Due to the ongoing impact of the Coronavirus (“COVID-19”) pandemic, employers are considering implementing further layoffs or closures and issuing notices to affected employees in accordance with New York’s Worker Adjustment and Retraining Notification Act (“NY WARN Act”). The purpose of this memorandum is to remind and inform employers of several WARN-related issues:
i) Employers that have not yet implemented closures or layoffs may still be able to avail themselves of NY WARN’s unforeseeable business circumstances exception;
ii) Employers that have already implemented layoffs but have not yet sent WARN Act notices may now be obligated to do so; and
iii) New York Governor Andrew Cuomo has extended his Executive Order relaxing NY WARN Act notice requirements for employers that must implement a second round of layoffs after use of federal Paycheck Protection Plan (“PPP”) funds.
Unforeseeable Business Circumstances Exception to the 90-Day Notice Requirement
The WARN Act obligates New York employers with 50 or more employees to provide 90 calendar days’ advance notice of any plant closing or mass layoff. Under the law a “plant closing” occurs when a permanent or temporary shutdown, including department closures, result in the loss of employment for 25 or more full-time employees during a 30-day period. A “mass layoff” occurs when a reduction in force, not resulting from a closure, results in the loss of employment of more than six months for either at least 25 full-time employees who represent at least 33% of all employees (excluding part-time employees) at the workplace or at least 250 full-time employees. Thus, the issuance of WARN Act notices would be required upon the occurrence of either 1) a permanent or temporary closure of the business or a department or 2) a layoff if the required number of employees are affected.
As previously reported in our memorandum dated March 12, 2020, the WARN Act provides an “unforeseeable business circumstances” exception to the 90-day notice requirement. An unforeseeable business circumstance is established by the occurrence of some sudden, dramatic and unexpected action or conduct outside the employer’s control. It is our opinion that the impacts of the COVID-19 pandemic meet the circumstances for this exception. The exception does not eliminate the requirement to send out WARN notices. Rather, it renders a shortened notice period sufficient.
WARN Act notices relying on this exception must include a statement of the reason for reducing the notice period and a factual explanation of the basis for claiming entitlement to such reduced notice period. In current circumstances, the employer would point to COVID-19 and its effects as an unforeseeable business circumstance. If applicable, employers should explain the recent need to reassess the potential length of layoffs and/or reopening given the severity of the COVID-19 pandemic and its effects. Employers should advise if they were unable to provide earlier WARN Act notice because the duration was not reasonably foreseeable at the time the layoffs commenced. Remember that an employer bears the burden of proof to show that the requirements for this exception have been met and still must provide as much notice as possible. The information in the WARN Act notice must be based on the best information available to the employer at the time the notice is served.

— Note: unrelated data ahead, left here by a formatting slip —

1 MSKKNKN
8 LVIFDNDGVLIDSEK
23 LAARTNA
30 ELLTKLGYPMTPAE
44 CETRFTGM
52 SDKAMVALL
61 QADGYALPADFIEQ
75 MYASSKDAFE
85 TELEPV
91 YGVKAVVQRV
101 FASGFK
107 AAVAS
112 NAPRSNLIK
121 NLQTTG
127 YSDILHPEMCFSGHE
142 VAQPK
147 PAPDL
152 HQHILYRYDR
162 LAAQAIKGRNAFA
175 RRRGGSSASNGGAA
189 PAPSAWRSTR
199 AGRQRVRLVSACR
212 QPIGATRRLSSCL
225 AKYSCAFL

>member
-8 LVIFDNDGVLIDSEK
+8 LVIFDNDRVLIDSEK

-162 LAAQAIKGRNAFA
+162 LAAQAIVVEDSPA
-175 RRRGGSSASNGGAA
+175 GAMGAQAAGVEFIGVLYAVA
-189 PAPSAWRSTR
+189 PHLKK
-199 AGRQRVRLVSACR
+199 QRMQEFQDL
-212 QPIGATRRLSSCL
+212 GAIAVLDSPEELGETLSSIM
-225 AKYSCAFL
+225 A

Extension of a Mass Layoff Period
Employers that have implemented layoffs of the requisite number of employees to constitute a mass layoff under the WARN Act but did not send notices of such layoffs due to the belief that the layoffs would not extend beyond six months must send WARN Act notices now if it is reasonably foreseeable that the layoffs will extend past six months. The WARN Act allows employers to send the requisite notices to affected employees after, rather than before, the occurrence of the layoffs, but only if the layoffs are extended due to business circumstances that were not reasonably foreseeable at the time of the layoff. Therefore, as outlined above, employers must set forth in the WARN Act notices an explanation regarding the unforeseeable business circumstances that now require layoffs to extend past six months.
WARN Notices and Paycheck Protection Plan
As previously reported in our Memorandum of May 1, 2020, on April 17 2020, New York Governor Andrew Cuomo signed Executive Order No. 202.19, which eases the notification requirements under New York’s Worker Adjustment and Retraining Notification Act (NY WARN). Under NY WARN, employers generally must provide employees, government officials and unions with 90 days’ advance written notice prior to conducting mass layoffs. The executive order relaxes those requirements for employers that previously laid off employees and then rehired them after receiving federal PPP funding.
Governor Cuomo has extended this Executive Order through June 7, 2020. If an employer must lay off employees for a second time after receiving PPP funding, the employer may provide less than the full 90 days’ notice required by NY WARN. Businesses must still provide WARN notice “as soon as practicable but not necessarily within ninety days.” In order to take advantage of this exception, employers must also have complied with NY WARN prior to their initial layoffs. This executive order does not relieve employers of the obligation to provide WARN notices for the second time, but shortens the notice period.
More information regarding the New York WARN Act may be found on the NYS WARN portal. If you have any questions, please do not hesitate to contact David R. Rothfeld, Lois M. Traub, Alexander Soric, Jennifer Schmalz, Robert L. Sacks, Jaclyn Ruocco, Joseph Tangredi, or Brian Polivy.